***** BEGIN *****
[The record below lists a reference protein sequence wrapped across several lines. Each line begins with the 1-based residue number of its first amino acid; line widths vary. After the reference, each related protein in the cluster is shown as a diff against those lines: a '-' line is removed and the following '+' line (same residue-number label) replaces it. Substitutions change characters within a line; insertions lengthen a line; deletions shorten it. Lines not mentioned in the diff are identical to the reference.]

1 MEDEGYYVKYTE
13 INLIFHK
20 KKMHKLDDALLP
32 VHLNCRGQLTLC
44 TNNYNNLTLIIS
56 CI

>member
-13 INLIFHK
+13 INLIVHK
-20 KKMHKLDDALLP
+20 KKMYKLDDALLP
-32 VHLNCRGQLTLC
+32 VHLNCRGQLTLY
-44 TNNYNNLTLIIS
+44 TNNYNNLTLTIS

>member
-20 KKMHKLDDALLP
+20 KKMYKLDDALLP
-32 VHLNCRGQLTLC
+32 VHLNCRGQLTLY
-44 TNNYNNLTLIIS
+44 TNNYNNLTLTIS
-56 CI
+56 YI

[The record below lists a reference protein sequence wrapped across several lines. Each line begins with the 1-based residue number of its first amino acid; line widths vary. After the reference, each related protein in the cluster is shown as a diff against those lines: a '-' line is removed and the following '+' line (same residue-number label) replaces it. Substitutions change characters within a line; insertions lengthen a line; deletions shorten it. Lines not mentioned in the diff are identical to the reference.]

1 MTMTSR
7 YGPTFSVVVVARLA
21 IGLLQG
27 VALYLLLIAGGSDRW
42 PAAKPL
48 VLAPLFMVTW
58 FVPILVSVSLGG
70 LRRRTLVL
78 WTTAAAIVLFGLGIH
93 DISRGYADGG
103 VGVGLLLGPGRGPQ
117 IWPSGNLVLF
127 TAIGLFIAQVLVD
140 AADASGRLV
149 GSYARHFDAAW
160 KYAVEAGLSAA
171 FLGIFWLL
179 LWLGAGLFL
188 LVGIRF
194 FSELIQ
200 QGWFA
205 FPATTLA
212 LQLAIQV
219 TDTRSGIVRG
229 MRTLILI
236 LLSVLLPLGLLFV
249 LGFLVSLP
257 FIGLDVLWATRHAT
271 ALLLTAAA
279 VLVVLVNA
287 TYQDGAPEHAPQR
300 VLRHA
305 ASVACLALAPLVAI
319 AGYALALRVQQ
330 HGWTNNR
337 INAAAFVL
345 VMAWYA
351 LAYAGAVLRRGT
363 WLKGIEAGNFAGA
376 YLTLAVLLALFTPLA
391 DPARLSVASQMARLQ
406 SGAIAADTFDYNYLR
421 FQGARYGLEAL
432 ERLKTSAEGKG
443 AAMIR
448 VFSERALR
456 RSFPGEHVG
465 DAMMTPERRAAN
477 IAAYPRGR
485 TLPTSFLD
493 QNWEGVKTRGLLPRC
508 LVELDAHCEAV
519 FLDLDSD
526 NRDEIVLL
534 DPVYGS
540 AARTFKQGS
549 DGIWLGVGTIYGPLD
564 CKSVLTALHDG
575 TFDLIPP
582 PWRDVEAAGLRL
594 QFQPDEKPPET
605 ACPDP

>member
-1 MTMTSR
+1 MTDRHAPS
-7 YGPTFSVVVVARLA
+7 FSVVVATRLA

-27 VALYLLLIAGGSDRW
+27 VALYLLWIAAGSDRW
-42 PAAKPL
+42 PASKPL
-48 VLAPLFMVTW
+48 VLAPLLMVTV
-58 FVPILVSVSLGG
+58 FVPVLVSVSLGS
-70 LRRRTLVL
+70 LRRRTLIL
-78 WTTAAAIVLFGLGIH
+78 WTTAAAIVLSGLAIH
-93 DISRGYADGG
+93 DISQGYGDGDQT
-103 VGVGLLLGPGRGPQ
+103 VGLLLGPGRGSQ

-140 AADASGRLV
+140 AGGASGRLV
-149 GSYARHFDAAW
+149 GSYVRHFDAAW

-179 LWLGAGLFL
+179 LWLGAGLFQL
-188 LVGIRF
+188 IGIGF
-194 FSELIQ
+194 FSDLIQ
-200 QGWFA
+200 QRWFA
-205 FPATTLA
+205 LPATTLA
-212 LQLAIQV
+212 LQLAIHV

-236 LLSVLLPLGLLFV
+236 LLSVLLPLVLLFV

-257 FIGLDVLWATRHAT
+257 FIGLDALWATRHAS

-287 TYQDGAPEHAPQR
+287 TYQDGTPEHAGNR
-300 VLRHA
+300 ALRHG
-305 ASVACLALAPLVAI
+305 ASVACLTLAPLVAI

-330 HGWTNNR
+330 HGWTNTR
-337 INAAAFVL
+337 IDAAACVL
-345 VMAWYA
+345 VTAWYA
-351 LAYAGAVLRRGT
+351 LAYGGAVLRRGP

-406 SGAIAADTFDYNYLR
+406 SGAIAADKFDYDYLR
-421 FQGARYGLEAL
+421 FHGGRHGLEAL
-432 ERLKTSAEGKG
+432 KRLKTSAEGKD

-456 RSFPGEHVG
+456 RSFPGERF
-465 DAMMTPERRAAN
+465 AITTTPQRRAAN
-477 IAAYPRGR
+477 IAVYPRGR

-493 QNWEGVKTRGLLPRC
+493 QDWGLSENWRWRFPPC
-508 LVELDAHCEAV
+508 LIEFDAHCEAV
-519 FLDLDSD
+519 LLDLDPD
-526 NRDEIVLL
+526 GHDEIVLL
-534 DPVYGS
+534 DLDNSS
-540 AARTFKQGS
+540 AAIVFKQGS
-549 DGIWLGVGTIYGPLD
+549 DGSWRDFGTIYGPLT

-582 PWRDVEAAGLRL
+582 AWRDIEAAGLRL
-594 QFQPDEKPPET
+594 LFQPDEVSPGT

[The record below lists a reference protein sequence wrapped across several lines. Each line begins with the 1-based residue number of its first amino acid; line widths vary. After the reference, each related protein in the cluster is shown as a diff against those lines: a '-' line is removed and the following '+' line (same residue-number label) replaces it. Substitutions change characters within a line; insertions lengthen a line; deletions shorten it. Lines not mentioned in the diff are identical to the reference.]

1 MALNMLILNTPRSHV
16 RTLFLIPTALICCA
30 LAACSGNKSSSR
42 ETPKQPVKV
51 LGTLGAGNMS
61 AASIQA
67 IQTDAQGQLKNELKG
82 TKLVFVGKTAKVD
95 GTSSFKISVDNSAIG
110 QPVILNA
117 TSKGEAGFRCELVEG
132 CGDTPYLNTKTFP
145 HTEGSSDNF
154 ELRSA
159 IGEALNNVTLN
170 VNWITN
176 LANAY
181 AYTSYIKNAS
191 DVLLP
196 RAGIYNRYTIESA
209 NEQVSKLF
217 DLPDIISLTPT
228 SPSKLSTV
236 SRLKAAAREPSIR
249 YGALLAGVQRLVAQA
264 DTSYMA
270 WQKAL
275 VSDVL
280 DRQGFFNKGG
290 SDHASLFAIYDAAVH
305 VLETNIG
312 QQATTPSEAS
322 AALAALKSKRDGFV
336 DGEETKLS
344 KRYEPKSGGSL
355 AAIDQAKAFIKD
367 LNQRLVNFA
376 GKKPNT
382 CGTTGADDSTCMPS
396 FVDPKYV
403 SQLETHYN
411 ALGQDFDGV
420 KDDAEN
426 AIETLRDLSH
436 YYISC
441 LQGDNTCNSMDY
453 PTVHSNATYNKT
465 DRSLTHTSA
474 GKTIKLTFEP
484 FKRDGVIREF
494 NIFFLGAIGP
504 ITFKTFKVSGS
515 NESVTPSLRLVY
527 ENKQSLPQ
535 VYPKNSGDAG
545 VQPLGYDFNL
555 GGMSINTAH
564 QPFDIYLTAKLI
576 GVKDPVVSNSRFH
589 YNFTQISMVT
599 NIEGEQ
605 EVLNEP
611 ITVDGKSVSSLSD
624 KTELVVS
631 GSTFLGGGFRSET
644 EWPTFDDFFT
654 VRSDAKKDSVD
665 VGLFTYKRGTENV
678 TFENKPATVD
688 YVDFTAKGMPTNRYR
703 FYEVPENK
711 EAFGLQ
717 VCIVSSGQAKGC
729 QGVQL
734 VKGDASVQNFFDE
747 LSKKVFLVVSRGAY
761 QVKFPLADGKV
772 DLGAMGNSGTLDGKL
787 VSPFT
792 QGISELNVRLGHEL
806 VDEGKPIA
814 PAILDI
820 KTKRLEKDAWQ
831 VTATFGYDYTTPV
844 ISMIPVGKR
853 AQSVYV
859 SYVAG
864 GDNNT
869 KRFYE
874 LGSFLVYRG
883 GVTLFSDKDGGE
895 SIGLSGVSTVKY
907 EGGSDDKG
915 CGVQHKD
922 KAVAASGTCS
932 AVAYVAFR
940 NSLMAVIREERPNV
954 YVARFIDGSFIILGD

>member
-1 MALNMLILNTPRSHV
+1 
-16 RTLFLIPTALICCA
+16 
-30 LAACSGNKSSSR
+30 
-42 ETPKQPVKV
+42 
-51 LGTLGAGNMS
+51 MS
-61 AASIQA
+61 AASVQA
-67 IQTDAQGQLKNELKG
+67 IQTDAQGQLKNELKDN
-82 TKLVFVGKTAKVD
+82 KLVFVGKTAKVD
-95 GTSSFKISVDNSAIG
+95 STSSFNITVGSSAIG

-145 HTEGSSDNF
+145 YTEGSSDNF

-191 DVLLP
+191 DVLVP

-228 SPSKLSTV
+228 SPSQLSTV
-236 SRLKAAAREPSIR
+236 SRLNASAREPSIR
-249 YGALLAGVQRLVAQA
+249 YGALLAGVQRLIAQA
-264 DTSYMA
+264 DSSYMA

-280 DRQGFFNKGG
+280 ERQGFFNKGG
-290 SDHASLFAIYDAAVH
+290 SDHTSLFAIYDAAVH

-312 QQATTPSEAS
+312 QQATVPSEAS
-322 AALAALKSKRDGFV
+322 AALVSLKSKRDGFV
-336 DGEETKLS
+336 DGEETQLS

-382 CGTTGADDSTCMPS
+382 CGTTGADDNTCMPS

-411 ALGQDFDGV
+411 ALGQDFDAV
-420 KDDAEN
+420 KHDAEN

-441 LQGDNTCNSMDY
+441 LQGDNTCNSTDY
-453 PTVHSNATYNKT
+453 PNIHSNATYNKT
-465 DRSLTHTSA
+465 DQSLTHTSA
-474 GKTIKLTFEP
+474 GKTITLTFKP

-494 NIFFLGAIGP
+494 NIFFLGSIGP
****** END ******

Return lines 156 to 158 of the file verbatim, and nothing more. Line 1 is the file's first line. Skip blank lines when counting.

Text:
-493 QNWEGVKTRGLLPRC
+493 QDWGLSENWRWRFPPC
-508 LVELDAHCEAV